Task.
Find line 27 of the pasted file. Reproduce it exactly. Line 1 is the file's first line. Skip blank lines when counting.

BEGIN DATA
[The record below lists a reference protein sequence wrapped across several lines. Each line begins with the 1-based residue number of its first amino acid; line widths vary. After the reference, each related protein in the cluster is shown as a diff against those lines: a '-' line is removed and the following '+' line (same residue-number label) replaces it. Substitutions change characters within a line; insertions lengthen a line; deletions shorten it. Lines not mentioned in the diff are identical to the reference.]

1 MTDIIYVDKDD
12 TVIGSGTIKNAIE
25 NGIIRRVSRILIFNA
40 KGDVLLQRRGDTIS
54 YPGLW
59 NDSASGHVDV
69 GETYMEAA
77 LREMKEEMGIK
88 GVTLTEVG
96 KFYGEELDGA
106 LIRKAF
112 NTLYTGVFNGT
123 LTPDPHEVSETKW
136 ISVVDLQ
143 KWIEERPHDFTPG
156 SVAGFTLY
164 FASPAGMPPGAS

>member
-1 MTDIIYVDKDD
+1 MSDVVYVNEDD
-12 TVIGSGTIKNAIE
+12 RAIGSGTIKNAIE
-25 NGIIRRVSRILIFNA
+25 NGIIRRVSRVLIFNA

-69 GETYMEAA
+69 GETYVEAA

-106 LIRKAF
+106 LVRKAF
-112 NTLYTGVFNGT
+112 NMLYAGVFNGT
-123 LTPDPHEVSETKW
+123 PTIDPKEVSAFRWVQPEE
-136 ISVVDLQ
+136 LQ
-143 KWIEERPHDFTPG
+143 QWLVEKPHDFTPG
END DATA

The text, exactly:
+69 GETYVEAA